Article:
In this column, we speak to people from different walks of life about the objects in their homes they truly love
Architect and interior designer Sonal Sancheti founded _Opolis, a leading multidisciplinary design practice based in Mumbai, with her husband Rahul. “The approach we have for homes we design for our clients is that we don’t like to do it to the ‘T’ and have that perfect final handover. We always leave an element where they get to make it their home in their own way,” she says.
Objects that hold memories and pieces bought instinctively is how she makes her own house a home too. “I collect things wherever I travel. Rahul is a contrast—he doesn’t like his home to be cluttered. So, we find a way to work things out in the middle.” There are pieces in her home that remind her of a certain time, a certain hobby and things that she resonates with.
She took us through some of her favourite ones.
Many years ago, when my husband and I were moving out of my in-laws’ home to our own apartment, I saw this grinder stone that south Indians have for grinding their idli atta etc. I saw it in my in-law's garden, and I thought I’ll pick it up and make something out of it. And just out of artistic intention, it was never religious, I decided to turn it into a Shiv ling. I just thought it would be nice in my temple. But, whether it’s a coincidence or not, I’ve been an ardent Shiva bhakt since then. I have come to become very fond of Shiva, but not in a super religious way. And I’m trying to cover all the Jyotirlinga in our country as my target—I trace it back to this little incident that started the journey.
This was again about 18 years ago when besides my Architecture and Interiors, I wanted to try my hand at designing film sets. Balki, who is a director and a friend, was working on Cheeni Kum with Amitabh Bachchan at the time. He offered me to assist the Art Director on this movie because she was from South Africa and would need help. That was my first stint at working on a film with a very well-known Art Director from South Africa.
I sourced these pieces from Chor Bazar in Mumbai. I got these two for a set she had imagined for Amitabh’s home. The idea was that after the set is dismantled, whoever is working on this can buy them for half the price. So, I bought these back from the set and I love them.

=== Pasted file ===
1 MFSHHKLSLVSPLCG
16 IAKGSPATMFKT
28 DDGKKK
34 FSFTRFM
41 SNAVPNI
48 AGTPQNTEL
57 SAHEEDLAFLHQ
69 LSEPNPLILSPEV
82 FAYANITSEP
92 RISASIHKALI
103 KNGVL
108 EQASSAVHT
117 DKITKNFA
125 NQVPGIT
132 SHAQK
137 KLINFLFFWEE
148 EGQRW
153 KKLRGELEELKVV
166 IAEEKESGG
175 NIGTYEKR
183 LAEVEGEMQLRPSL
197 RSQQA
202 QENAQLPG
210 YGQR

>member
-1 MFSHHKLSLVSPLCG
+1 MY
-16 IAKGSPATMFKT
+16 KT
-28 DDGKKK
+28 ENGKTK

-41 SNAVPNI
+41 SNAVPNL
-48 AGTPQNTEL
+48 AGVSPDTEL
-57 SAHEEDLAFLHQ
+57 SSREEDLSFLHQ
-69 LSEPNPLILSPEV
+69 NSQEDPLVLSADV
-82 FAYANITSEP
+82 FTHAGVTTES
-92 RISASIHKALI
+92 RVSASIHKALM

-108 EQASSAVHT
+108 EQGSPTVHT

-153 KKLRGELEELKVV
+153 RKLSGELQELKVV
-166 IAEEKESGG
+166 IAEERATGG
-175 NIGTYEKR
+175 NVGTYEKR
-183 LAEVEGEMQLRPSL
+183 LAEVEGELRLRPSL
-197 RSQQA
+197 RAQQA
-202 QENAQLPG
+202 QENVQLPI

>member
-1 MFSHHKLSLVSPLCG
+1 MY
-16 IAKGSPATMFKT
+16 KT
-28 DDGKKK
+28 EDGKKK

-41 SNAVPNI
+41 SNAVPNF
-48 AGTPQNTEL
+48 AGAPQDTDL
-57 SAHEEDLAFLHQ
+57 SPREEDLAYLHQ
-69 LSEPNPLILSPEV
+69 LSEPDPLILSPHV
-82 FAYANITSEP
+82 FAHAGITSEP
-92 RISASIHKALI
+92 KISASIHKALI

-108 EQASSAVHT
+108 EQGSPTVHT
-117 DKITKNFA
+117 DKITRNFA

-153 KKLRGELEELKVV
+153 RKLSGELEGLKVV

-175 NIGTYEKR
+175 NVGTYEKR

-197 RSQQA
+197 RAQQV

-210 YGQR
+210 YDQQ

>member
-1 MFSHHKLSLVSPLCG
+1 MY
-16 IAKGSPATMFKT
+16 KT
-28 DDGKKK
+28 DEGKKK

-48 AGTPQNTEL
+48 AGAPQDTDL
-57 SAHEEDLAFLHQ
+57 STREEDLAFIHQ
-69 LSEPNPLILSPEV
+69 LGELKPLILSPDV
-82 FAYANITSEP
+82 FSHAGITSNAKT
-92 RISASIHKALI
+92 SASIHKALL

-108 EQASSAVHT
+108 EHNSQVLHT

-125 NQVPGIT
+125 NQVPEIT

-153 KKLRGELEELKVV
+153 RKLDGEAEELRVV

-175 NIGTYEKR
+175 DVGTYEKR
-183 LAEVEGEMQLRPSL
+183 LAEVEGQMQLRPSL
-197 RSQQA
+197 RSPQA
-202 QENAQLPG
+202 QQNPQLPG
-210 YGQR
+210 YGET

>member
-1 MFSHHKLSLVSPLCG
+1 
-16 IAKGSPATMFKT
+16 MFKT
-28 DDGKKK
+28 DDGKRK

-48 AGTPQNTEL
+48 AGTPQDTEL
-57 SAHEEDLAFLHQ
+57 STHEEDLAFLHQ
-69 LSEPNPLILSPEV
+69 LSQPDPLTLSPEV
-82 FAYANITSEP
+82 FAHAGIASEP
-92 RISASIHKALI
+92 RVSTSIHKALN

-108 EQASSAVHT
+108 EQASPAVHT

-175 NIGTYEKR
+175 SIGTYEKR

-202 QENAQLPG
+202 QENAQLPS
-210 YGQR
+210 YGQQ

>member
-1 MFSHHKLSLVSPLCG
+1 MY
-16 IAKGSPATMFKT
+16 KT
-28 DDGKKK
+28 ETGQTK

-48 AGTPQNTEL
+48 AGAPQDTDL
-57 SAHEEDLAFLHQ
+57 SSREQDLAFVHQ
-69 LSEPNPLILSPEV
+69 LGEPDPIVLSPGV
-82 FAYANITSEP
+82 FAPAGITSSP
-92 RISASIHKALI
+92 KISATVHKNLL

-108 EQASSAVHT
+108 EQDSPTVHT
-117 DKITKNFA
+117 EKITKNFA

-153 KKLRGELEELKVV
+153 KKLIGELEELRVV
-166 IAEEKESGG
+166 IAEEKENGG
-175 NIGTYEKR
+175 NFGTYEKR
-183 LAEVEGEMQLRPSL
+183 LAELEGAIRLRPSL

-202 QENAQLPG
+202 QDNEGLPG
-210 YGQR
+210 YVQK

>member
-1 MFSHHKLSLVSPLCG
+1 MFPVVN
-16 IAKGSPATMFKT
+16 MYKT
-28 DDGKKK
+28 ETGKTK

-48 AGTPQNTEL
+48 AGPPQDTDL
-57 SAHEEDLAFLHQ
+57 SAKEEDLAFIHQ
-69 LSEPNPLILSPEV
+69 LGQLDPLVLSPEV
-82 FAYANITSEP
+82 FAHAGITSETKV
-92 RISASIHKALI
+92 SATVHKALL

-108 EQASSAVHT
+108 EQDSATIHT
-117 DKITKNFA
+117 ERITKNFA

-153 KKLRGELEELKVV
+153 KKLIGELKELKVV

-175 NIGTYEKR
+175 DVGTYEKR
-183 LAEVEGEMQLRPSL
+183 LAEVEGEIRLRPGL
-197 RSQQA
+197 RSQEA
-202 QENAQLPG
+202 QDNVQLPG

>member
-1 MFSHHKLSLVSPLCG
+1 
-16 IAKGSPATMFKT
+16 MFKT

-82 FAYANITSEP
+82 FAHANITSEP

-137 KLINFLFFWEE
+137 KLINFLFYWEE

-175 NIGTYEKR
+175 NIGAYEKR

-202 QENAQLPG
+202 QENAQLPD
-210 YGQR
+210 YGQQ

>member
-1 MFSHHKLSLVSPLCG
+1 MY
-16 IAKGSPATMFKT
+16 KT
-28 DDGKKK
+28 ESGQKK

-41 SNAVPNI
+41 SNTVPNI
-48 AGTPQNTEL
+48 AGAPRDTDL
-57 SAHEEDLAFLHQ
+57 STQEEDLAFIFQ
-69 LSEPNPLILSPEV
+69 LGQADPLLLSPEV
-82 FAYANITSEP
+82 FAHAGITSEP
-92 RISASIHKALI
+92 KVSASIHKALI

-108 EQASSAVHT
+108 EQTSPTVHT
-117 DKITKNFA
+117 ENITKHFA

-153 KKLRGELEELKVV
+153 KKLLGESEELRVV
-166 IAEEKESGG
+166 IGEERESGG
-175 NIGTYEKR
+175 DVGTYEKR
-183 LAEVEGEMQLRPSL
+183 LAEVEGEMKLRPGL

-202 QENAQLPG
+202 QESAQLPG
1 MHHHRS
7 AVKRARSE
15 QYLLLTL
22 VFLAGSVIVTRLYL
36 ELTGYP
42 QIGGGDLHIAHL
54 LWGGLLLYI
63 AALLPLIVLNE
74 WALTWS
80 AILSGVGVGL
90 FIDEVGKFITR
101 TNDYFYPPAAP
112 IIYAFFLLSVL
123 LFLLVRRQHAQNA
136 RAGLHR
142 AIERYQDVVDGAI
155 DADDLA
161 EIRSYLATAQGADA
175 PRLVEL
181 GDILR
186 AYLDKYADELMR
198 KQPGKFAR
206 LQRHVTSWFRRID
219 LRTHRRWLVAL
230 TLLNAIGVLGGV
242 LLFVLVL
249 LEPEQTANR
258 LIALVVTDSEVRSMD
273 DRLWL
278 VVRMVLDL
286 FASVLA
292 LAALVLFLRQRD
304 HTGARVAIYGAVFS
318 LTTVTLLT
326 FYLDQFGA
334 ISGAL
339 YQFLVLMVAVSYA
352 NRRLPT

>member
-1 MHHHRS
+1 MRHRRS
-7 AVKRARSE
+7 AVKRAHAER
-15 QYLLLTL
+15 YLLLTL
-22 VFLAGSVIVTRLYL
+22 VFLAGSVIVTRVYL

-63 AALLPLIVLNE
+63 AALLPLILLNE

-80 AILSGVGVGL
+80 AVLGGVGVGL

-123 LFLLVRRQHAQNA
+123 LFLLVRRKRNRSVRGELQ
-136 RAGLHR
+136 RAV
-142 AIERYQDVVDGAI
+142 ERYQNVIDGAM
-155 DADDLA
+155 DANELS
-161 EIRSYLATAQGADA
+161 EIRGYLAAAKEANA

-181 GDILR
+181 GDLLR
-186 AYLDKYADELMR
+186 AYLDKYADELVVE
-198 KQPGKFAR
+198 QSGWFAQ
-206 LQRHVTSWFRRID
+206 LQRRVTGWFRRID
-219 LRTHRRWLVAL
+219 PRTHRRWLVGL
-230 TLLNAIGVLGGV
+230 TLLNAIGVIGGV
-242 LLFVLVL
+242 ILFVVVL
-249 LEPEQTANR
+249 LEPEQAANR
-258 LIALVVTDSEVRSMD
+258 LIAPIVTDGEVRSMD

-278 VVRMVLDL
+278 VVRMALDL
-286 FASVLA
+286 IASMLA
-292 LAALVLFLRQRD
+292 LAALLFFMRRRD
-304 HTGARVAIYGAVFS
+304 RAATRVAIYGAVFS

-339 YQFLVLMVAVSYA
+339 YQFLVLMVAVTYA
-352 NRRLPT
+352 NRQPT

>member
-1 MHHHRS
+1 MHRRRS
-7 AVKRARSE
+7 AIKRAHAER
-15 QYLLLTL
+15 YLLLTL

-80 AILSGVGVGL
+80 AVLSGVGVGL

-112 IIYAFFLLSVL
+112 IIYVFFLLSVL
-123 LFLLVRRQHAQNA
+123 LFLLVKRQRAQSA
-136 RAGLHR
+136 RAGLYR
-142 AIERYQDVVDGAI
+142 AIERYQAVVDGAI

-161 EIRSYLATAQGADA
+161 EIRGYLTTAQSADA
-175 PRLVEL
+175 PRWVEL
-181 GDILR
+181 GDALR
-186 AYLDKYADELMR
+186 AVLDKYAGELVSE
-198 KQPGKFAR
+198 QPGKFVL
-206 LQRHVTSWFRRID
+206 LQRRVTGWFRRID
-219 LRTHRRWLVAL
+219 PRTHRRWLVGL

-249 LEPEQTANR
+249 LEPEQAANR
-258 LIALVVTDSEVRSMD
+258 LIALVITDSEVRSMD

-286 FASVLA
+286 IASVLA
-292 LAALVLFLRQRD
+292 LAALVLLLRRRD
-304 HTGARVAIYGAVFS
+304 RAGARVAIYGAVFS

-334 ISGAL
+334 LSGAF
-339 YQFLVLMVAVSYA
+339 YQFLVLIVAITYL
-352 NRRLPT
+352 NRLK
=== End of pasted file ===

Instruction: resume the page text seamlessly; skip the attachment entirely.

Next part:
I have always been interested in pottery, ever since I’ve been a teenager. But I just never found enough time for it. I was at this exhibition in Pune where I picked these up and I said to myself that I have to get back to my pottery after this. It was one of those bucket list things for before I reached the age of 50. So, these really prompted me to get back to the wheel and get back to pottery, which I used to do many years back.
These are done by a not so well-known artist, and he creates only animal sculptures. This is hand pottery, not wheel pottery, and it’s not glazed. They’re just lovely and bring me a lot of joy. And they got me connected back to pottery—I have my own pottery studio in my home now.
This actually goes back to about 15 years ago when we were doing a house for a client in Goa. I went to Jew Town, which is the antique market in Kochi, and while shopping for the clients, this piece caught my eye. And at that time, I really had not seen anything of this kind. Now, I think, it is being mass produced and I see variations of it in Kochi all the time. But this piece is still very different. I don’t know the history behind this piece but it just appealed to me and I thought that I should get one. This became one of the first “antique” pieces that I’ve bought for my home.
I don’t know what it is, maybe because I’m a Piscean, I just love fish. I’m vegetarian and I don’t eat fish, but I love to watch them. And that’s how I got my scuba diving license, my advanced diving license and now I’m an avid diver. This kind of thing in my home, right in the middle of my living room kind of brings some kind of calmness into the clutter of everyday life. And is a constant reminder that I need to go diving soon.
These are two avatars of Jagannath Ji, which is very rare. Usually, it’s a family—there’s this Jagannath Ji, his brother, the sister, and then what is called the Sudarshana Chakra. You can find these four things in every home in Odisha. I had gone to Odisha to give a talk and then I just took a journey to Raghurajpur. The place had just experienced floods, the artists there really didn’t have work and I thought I’ll just go there to see what they’re up to. It is a nice little town and an art village. I got these two for myself because I didn’t want all four of them, the artist told me that these are two avatars of the same God. So, it’s okay to have the two avatars in your house, otherwise, usually people keep the whole family.
There are a lot of people who come to my place and wonder about them, a lot of them don’t know that this is Jagannathji from Odisha and is a form of God. So, it becomes a conversation piece in that sense.